The speech was more than just announcing the end of U.S. combat operations in Iraq.
He hailed his predecessor, George W. Bush, in his remarks on the end of combat operations in Iraq taking an effort to heal the deep wounds from America’s most divisive war since Vietnam.
“As I have said, there were patriots who supported this war, and patriots who opposed it,” he said. “And all of us are united in appreciation for our servicemen and women, and our hopes for Iraqis’ future.”
Obama, speaking with former President George W. Bush, who ordered the invasion of Iraq in 2003, acknowledged that “it’s well-known that he and I disagreed about the war from its outset.”
The President also added that “no one can doubt President Bush’s support for our troops, or his love of country and commitment to our security.”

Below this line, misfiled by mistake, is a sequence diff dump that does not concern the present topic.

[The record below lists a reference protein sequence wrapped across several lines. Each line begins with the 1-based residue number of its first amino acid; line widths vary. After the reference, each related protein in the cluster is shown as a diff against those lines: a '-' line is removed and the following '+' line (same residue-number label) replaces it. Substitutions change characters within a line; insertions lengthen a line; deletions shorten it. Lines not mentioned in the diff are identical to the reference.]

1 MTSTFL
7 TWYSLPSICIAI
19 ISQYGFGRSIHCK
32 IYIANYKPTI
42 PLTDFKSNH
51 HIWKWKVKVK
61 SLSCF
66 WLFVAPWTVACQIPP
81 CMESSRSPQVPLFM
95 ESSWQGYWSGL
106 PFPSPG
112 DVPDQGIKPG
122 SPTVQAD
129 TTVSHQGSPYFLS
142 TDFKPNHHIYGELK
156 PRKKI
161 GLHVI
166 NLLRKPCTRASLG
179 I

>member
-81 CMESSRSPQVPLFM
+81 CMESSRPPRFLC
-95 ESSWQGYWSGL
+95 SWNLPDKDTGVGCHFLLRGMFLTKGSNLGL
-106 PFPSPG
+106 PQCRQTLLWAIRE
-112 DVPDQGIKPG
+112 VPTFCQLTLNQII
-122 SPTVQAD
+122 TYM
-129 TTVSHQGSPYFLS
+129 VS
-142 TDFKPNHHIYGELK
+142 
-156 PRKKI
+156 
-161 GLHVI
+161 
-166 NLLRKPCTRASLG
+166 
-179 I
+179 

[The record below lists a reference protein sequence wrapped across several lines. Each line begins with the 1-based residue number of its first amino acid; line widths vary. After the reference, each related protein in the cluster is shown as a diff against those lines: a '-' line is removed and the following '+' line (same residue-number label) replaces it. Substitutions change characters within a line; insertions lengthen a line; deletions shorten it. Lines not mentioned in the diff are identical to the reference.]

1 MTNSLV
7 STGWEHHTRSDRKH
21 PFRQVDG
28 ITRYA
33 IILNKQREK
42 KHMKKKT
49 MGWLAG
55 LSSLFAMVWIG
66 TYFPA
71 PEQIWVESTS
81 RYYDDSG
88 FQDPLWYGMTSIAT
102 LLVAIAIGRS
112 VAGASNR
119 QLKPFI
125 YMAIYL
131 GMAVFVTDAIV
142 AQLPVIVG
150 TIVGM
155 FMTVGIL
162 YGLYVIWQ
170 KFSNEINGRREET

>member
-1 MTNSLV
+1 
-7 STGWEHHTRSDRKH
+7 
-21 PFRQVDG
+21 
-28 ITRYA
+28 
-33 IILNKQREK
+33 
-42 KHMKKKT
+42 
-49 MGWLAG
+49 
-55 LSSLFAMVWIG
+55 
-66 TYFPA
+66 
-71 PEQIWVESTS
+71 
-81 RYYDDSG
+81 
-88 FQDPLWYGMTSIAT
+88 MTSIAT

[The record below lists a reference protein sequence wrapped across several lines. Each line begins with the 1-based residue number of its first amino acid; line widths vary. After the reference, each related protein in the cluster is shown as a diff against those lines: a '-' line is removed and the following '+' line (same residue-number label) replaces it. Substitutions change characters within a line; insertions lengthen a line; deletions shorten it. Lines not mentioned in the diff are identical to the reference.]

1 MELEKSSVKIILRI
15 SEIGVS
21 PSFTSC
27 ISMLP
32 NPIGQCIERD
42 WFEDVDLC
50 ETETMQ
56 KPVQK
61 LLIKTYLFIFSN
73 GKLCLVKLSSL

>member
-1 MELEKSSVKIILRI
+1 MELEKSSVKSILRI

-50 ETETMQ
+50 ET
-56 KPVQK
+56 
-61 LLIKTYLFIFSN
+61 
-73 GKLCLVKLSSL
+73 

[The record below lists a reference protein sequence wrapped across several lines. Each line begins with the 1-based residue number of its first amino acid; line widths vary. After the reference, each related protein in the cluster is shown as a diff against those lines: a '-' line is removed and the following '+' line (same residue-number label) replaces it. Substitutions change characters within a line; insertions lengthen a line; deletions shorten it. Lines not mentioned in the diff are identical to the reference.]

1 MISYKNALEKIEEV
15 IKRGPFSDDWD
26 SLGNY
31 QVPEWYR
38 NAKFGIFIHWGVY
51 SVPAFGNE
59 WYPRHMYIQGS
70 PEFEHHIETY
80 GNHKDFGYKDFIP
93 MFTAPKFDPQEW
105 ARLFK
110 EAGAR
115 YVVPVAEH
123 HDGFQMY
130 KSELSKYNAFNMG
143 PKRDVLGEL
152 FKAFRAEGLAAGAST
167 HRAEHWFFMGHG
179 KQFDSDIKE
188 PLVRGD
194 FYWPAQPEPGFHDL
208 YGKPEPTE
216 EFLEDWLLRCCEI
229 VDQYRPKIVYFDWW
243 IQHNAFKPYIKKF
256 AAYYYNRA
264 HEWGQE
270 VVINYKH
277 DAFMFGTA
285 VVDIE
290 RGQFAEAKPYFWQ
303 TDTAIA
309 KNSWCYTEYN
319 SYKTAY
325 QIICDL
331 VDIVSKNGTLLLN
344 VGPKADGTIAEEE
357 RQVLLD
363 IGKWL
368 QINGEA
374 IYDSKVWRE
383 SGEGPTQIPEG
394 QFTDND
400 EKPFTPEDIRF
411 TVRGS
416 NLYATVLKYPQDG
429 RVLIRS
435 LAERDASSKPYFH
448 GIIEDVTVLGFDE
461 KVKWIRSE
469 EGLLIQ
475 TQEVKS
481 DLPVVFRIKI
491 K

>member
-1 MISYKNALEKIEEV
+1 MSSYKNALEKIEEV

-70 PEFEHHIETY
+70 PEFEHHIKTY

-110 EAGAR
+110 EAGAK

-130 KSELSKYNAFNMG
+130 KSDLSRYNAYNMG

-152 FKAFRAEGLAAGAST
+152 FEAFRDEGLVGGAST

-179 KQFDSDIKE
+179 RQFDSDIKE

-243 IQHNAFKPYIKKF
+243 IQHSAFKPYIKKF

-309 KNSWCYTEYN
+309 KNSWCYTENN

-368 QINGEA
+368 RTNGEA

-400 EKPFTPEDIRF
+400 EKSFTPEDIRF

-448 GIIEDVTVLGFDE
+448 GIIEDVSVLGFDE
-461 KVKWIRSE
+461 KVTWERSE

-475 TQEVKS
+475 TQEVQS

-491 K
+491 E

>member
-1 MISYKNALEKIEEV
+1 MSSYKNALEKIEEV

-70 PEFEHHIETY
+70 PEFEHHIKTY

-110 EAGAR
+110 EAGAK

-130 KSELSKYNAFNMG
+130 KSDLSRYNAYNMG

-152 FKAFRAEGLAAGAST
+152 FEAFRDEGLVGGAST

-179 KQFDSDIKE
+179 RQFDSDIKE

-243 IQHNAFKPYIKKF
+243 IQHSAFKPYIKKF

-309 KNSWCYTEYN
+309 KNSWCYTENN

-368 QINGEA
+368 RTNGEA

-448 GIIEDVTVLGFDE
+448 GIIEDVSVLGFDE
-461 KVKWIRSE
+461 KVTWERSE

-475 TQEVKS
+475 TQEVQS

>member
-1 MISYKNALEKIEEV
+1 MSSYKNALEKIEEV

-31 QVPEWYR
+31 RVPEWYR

“Today we mark not the defeat those voices anticipated, but progress,” Boehner said in a speech before the American Legion National Convention in Milwaukee.
With his speech, Obama was able to keep his campaign promises to end U.S. combat operations in Iraq while largely adhering to an agreement signed by Bush and Iraqi Prime Minister Nouri al-Maliki in December of 2008. That agreement called for all U.S. forces to withdraw from Iraqi cities by June of 2009 and all troops removed from Iraq by Dec. 31, 2011.
U.S. Sen. Sherrod Brown, D-Avon, who as an House member in 2002 voted against authorizing Bush to use force to invade Iraq, called last night’s address “an important step,” but suggested there may be little political support to keep the remaining U.S. troops in Iraq much longer. “… those 50,000 American men and women deserve to come home as soon as possible,” he said.
Obama also aims to begin pulling US troops out of Afghanistan in summer next year, but security in the country has been worsening.